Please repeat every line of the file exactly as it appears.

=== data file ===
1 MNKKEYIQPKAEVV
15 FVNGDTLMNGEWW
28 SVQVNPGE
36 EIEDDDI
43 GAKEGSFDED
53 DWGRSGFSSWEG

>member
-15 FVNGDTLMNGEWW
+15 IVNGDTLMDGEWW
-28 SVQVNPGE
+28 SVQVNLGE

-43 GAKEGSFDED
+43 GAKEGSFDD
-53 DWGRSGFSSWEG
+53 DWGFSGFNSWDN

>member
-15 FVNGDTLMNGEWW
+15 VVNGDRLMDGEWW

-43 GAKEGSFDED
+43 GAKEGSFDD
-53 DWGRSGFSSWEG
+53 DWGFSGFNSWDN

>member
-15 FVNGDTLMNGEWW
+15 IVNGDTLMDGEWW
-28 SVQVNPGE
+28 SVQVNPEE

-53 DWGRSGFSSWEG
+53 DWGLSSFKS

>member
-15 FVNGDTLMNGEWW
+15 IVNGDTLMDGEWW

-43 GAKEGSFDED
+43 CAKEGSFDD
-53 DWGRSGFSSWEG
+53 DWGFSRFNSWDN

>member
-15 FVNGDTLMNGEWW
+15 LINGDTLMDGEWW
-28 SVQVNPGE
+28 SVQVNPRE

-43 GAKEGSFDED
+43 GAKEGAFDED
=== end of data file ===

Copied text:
1 MNKKEYIQPKAEVV
15 FVNGDTLMNGEWW
28 SVQVNPGE
36 EIEDDDI
43 GAKEGSFDED
53 DWGRSGFSSWEG

>member
-15 FVNGDTLMNGEWW
+15 IVNGDTLMDGEWW
-28 SVQVNPGE
+28 SVQVNLGE

-43 GAKEGSFDED
+43 GAKEGSFDD
-53 DWGRSGFSSWEG
+53 DWGFSGFNSWDN

>member
-15 FVNGDTLMNGEWW
+15 VVNGDRLMDGEWW

-43 GAKEGSFDED
+43 GAKEGSFDD
-53 DWGRSGFSSWEG
+53 DWGFSGFNSWDN

>member
-15 FVNGDTLMNGEWW
+15 IVNGDTLMDGEWW
-28 SVQVNPGE
+28 SVQVNPEE

-53 DWGRSGFSSWEG
+53 DWGLSSFKS

>member
-15 FVNGDTLMNGEWW
+15 IVNGDTLMDGEWW

-43 GAKEGSFDED
+43 CAKEGSFDD
-53 DWGRSGFSSWEG
+53 DWGFSRFNSWDN

>member
-15 FVNGDTLMNGEWW
+15 LINGDTLMDGEWW
-28 SVQVNPGE
+28 SVQVNPRE

-43 GAKEGSFDED
+43 GAKEGAFDED